The severity of peripheral neuropathy is associated with lower vitamin D levels among patients with multiple myeloma who have been treated with bortezomib and/or thalidomide, a study published in the journal Supportive Care in Cancer has shown.1
Because previous studies have linked serum vitamin D levels to many skeletal and nonskeletal disorders, researchers sought to investigate the association between serum vitamin D levels and motor and sensory peripheral neuropathy.
For the study, researchers enrolled 111 patients with multiple myeloma who had received bortezomib, thalidomide, or both for at least 12 weeks. Participants underwent physical examinations and neurologic assessments and completed self-assessment questionnaires.
Results showed that patients had a median serum vitamin D level of 32 ng/mL. Researchers found that 42% of patients were considered to have either deficient vitamin D levels (<20.0 ng/mL) or insufficient levels (20.0-29.9 ng/mL).
The National Institutes of Health generally considers a serum vitamin D level 20 ng/mL or greater to be adequate for bone and overall health in healthy persons and defines a level of less than 12 ng/mL to be associated with vitamin D deficiency.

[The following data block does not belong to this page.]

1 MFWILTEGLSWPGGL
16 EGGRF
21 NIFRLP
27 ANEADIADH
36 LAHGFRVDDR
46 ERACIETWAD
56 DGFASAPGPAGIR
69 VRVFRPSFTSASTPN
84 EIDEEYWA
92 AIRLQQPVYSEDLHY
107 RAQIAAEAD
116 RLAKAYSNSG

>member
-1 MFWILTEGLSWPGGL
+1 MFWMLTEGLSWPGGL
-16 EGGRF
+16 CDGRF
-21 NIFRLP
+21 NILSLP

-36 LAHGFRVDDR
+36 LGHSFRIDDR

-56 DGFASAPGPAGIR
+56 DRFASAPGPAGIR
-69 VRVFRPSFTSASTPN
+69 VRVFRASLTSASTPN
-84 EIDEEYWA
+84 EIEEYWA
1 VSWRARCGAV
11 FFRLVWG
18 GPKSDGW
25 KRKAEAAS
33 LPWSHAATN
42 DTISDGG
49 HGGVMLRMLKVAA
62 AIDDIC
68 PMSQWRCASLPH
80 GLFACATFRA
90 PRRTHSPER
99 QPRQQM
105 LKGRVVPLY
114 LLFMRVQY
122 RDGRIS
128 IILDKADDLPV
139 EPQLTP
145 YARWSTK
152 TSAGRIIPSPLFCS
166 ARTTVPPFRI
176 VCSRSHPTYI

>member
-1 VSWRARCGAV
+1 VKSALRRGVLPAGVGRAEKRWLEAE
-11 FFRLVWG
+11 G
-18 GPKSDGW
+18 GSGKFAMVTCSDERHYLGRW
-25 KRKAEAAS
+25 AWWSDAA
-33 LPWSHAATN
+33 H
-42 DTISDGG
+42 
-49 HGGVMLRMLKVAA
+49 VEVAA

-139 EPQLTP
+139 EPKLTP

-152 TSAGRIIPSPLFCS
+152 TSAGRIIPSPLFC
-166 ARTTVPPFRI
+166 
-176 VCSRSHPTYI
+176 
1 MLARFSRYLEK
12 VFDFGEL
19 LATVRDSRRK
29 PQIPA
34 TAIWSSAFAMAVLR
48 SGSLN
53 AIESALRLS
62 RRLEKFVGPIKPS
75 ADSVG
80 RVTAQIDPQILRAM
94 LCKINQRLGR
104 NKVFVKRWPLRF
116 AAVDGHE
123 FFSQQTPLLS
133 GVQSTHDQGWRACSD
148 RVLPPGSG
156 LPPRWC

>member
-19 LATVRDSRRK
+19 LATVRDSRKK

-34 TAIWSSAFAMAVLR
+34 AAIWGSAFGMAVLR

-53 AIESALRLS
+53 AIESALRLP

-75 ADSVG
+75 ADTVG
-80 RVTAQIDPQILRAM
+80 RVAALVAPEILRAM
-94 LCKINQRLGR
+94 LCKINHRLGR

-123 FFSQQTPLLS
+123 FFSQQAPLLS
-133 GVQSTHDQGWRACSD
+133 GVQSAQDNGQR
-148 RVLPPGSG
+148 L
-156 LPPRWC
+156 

The study demonstrated that patients with levels less than 20 ng/mL were more likely to have severe peripheral neuropathy, including both motor and sensory types; however, there was no increase in the overall incidence of peripheral neuropathy.
The findings suggest that patients with multiple myeloma, especially those receiving drugs associated with the development of peripheral neuropathy, should be monitored for vitamin D deficiency.
1. Wang J, Udd KA, Vidisheva A, et al. Low serum vitamin D occurs commonly among multiple myeloma patients treated with bortezomib and/or thalidomide and is associated with severe neuropathy [published online ahead of print February 23, 2016]. Supp Care Cancer. doi:10.1007/s00520-016-3126-1.